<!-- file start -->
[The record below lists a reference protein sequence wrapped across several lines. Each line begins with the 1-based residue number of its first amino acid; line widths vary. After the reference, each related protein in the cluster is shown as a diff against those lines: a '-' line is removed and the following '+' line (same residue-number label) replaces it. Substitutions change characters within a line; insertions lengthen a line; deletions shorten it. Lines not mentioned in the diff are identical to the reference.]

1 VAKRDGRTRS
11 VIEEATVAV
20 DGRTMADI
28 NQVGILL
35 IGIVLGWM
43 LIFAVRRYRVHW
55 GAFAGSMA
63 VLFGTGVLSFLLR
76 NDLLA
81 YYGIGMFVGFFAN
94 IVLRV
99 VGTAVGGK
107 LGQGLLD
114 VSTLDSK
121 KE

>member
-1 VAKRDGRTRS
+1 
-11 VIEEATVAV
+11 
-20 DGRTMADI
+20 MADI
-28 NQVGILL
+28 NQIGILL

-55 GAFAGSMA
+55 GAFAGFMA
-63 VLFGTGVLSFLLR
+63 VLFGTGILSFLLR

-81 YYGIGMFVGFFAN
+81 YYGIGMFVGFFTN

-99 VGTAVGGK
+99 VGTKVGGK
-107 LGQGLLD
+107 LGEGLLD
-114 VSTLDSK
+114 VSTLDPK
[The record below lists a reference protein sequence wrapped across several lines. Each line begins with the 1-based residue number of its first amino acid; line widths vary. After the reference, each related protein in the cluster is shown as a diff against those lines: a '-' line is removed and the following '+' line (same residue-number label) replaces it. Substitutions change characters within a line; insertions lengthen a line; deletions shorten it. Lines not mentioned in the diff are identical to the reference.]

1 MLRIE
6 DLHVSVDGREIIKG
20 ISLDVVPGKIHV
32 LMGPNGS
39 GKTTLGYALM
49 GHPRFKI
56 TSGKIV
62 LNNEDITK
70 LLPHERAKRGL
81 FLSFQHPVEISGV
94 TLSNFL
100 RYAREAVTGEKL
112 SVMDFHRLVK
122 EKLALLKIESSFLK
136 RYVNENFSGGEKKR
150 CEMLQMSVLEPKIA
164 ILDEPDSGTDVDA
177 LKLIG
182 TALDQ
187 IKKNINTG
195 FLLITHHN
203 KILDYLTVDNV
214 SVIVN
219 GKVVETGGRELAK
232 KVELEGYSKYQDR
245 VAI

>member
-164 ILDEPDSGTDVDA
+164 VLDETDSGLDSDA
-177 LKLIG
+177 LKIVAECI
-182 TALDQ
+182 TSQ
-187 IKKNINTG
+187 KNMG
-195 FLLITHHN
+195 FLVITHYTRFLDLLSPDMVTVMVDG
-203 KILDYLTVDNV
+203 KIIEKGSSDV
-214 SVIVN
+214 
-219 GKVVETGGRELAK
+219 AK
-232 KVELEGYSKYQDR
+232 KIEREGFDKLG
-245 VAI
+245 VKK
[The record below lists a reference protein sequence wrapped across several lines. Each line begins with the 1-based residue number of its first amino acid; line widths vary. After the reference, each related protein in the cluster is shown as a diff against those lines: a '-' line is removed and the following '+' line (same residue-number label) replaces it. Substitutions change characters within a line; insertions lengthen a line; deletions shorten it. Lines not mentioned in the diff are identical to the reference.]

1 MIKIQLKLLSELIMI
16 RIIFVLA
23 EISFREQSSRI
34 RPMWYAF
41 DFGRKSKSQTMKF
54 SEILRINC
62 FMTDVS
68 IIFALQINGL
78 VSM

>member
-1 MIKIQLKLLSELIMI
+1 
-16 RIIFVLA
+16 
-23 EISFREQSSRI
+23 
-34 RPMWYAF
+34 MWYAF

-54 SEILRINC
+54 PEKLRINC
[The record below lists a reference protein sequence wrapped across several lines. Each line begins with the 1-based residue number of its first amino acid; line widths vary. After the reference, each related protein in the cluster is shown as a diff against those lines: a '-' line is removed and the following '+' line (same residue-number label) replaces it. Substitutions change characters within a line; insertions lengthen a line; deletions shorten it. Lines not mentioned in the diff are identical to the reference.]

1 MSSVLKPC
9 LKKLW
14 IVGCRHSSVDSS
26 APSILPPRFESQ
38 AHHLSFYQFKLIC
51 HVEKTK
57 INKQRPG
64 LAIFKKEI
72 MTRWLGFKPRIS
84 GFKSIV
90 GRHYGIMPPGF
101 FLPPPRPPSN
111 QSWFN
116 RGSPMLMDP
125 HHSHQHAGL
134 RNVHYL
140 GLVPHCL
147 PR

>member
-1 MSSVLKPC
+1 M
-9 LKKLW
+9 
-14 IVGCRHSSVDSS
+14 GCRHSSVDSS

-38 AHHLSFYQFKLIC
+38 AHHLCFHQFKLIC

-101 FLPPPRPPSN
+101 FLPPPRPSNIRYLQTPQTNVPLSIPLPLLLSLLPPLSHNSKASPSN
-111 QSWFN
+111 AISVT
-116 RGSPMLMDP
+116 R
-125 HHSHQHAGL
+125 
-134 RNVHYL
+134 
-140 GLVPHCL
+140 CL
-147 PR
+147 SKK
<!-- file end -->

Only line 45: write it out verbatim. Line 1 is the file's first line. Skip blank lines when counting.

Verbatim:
56 TSGKIV